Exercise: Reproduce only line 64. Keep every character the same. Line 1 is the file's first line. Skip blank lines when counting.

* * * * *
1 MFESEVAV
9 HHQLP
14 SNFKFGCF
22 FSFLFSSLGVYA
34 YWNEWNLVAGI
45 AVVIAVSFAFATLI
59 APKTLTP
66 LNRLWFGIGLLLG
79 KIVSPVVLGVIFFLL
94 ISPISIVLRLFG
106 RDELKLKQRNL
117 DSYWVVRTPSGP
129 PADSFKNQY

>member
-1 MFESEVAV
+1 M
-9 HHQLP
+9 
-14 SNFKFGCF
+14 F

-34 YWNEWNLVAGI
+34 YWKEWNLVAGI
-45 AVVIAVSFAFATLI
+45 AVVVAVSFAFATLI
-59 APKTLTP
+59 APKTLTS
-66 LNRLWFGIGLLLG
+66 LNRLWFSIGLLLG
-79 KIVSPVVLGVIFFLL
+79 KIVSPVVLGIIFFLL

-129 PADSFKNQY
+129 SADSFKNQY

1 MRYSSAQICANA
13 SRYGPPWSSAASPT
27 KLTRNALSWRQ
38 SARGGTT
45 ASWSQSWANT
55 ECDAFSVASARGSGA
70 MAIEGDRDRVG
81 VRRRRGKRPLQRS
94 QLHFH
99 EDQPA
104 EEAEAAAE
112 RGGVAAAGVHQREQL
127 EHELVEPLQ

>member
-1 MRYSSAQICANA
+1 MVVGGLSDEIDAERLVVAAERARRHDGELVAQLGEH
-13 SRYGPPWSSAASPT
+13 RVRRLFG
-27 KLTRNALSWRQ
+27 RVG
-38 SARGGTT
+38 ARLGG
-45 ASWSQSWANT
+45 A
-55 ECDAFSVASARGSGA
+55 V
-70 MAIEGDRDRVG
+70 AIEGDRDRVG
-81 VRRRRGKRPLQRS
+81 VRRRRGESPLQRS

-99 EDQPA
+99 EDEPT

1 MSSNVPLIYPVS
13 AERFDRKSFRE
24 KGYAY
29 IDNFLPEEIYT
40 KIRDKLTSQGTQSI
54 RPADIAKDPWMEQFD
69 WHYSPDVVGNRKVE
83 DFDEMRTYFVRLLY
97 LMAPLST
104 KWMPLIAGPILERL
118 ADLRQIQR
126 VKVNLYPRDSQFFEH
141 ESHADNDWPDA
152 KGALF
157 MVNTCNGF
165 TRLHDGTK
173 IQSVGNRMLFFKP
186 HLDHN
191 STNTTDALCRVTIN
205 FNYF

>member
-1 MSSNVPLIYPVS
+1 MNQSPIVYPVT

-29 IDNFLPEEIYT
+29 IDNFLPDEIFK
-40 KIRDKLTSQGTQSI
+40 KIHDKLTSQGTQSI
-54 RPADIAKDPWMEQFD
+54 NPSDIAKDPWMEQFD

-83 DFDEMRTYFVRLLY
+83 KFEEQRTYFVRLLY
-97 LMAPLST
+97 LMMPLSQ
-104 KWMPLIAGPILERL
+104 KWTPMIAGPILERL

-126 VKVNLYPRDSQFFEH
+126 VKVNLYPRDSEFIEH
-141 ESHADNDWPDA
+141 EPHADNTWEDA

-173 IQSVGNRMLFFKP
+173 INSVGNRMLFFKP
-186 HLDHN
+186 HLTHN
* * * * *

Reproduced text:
+99 EDEPT